How To Respond When People Aren’t Responding

Church leaders have often asked me how to handle a staff or a congregation that is not exactly eager to follow pastoral leadership. How do we respond when people are not responding to our leadership?

First, we must realize that leadership is not easy. It is extremely difficult. One of my mentors once told me, “If you want to make everyone happy, don’t be a leader—go sell ice cream.” And of all the places to lead, leadership in the church is the most challenging of all.

When Paul listed all of his trials and sufferings in 2 Corinthians 11, he concluded his list with the pressure of caring for the church. The blessed burden of ministry was the apex of the pressures he experienced. Both ministry and leadership are challenging; combine those two (plus yourself) and the challenges increase exponentially.

Second, it would be wise for us to evaluate why people are not responding to the direction in which we are seeking to lead. Instead of looking to find the problem in the people, we should first examine our own leadership. Aristotle said there are three essentials in effective communication, and I believe the same apply to leadership.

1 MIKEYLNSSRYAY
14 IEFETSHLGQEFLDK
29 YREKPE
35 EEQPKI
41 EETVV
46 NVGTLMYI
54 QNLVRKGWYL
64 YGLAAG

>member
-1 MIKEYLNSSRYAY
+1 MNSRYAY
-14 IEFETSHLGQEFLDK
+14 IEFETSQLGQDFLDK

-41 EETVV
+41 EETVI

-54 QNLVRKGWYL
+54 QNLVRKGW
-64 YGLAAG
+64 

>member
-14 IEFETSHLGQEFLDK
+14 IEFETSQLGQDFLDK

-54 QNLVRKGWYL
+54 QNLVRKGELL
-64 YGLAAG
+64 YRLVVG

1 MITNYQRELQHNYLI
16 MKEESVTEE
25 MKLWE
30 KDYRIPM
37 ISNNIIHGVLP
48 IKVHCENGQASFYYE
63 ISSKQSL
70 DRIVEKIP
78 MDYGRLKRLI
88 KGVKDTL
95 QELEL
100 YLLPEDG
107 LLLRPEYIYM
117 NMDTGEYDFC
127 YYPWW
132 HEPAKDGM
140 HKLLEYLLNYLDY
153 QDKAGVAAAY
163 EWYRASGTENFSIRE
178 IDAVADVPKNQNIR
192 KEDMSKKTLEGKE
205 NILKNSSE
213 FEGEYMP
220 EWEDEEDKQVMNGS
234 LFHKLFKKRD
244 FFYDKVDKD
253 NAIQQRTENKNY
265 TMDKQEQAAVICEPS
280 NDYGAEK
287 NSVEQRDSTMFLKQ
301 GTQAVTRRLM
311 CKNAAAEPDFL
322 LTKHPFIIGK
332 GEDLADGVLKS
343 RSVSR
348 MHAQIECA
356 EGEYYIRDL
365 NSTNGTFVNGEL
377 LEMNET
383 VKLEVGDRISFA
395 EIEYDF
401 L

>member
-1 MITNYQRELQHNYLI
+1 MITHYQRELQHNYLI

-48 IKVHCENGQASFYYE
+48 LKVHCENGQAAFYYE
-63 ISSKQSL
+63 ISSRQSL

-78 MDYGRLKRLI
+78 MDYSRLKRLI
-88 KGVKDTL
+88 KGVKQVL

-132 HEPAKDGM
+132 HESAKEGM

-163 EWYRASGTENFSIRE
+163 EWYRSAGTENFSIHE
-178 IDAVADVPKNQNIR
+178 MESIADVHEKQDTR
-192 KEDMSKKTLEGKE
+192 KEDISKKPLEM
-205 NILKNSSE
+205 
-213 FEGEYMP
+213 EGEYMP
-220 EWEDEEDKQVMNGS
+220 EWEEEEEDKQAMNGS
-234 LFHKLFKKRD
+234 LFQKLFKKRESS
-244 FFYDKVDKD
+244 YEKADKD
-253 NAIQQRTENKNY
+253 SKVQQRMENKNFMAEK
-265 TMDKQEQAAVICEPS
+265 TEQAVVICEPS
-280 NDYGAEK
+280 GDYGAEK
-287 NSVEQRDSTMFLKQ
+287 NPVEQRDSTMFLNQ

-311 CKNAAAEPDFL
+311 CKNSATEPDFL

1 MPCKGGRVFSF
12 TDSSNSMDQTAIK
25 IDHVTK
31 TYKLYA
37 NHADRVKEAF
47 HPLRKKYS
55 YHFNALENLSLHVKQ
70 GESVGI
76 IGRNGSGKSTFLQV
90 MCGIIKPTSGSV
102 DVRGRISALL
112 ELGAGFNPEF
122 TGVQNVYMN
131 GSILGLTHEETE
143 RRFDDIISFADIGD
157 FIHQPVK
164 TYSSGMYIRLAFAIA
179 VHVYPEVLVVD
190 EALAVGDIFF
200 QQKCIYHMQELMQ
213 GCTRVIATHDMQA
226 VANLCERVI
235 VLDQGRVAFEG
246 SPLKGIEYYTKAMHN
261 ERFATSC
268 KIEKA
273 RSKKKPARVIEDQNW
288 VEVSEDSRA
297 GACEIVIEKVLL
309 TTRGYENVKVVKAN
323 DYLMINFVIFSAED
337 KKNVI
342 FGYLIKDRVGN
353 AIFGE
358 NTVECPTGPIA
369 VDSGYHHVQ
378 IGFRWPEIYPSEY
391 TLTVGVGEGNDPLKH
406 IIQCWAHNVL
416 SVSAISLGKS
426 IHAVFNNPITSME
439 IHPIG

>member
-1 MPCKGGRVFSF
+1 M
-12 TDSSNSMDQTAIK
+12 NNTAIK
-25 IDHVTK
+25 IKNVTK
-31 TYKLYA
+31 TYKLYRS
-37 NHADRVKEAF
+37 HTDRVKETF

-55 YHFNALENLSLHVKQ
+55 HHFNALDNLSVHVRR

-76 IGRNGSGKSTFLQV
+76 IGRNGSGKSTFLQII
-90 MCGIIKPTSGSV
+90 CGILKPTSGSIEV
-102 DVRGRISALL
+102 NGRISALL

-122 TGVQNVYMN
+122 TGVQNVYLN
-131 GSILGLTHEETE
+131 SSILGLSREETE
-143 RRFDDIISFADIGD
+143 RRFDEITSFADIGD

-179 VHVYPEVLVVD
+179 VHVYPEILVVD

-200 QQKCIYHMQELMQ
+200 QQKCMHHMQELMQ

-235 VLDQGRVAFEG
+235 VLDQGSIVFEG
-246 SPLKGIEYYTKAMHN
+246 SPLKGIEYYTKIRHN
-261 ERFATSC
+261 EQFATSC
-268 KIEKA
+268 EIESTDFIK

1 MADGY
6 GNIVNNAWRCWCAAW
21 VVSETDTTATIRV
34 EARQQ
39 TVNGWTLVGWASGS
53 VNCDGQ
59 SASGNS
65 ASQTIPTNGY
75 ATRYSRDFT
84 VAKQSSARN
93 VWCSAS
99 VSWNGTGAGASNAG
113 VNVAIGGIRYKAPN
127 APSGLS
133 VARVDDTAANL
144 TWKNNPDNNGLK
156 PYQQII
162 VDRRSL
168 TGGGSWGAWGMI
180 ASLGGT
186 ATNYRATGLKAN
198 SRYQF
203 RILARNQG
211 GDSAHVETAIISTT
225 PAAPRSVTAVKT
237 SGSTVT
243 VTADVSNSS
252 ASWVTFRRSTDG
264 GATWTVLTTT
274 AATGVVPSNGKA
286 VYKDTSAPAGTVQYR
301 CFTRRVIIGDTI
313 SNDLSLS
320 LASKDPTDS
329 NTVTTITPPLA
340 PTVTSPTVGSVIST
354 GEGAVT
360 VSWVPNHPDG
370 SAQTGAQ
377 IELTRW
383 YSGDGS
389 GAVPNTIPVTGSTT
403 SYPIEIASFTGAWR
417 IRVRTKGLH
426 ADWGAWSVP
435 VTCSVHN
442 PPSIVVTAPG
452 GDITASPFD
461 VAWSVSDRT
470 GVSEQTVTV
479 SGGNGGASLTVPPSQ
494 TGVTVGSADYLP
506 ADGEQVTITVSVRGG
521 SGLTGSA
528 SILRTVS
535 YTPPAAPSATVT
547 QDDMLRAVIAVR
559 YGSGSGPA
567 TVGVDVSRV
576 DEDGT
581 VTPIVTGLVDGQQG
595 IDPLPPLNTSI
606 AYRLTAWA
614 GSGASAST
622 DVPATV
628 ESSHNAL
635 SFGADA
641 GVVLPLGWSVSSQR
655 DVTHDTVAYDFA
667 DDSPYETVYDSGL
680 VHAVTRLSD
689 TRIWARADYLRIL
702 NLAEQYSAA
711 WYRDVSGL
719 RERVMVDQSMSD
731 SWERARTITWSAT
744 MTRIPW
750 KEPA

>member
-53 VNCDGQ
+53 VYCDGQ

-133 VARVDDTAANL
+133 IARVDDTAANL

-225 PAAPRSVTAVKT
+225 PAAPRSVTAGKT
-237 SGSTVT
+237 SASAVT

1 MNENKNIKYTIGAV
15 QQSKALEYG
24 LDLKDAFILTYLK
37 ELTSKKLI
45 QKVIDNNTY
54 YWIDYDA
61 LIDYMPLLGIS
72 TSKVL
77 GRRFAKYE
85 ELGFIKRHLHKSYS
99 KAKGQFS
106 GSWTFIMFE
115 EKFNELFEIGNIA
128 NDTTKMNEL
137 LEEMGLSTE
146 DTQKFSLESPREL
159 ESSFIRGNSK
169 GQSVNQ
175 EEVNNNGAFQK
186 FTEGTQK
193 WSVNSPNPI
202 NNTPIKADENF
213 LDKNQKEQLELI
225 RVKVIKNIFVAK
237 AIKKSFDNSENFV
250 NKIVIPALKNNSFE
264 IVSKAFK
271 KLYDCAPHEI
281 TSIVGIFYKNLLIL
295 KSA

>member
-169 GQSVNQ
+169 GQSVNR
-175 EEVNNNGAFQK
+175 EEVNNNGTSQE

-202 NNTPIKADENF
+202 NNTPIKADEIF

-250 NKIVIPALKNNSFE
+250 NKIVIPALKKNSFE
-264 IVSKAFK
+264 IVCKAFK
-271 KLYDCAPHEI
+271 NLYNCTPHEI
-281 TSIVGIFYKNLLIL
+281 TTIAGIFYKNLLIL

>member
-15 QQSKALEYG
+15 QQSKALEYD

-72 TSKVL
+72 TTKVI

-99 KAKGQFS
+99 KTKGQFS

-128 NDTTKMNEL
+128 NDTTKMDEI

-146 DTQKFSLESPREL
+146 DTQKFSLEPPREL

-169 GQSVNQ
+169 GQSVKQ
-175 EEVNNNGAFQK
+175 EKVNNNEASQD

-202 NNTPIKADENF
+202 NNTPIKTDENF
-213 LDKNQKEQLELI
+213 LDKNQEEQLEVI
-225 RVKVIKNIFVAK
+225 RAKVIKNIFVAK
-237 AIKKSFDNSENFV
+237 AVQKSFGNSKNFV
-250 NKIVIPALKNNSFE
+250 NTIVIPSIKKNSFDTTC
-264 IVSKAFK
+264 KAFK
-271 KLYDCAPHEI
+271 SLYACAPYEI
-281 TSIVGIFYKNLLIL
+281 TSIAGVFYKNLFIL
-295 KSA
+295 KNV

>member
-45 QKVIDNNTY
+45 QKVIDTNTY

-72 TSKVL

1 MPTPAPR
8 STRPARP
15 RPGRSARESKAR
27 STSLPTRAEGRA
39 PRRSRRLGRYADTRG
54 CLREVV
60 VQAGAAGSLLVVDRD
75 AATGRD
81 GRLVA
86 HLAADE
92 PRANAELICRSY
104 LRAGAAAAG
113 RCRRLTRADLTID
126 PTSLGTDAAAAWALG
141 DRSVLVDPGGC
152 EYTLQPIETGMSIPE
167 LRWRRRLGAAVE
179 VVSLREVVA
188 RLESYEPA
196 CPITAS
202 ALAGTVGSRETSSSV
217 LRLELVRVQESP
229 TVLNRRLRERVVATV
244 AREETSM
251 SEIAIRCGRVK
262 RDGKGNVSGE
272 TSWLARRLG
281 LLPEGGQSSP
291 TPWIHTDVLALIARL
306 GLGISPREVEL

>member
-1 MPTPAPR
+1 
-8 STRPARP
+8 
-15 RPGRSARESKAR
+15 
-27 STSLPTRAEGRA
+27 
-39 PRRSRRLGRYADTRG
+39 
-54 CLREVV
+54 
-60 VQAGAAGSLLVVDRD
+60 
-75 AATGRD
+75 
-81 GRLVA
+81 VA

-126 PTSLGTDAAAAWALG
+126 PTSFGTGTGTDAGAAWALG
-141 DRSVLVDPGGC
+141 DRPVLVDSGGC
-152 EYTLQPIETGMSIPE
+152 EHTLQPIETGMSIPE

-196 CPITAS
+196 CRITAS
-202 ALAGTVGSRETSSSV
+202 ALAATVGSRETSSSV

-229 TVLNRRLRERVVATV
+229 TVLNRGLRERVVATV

• Ethos: credibility
  • Pathos: passion
  • Logos: logic

In looking at these three big buckets, some self-evaluative questions would include:

Ethos:

  • Do I have the credibility to lead these people where I am attempting to lead them?
  • Have I loved them well?
  • Have I been here long enough to earn their trust?
  • Have I proven faithful with what has already been entrusted to me?

Pathos:

  • Am I passionately declaring a God-given direction?
  • Can the people easily connect the direction with a holy burden from the Lord?
  • Am I authentically and passionately living what I am asking others to do?

Logos:

  • Is the direction in which I believe God is leading connected to what we believe theologically?
  • Have I done my homework?
  • Can I articulate the direction with absolute clarity?

In your own leadership, you may want to consider which of these three buckets needs more attention and focus there so that you can make corrections and lead well.

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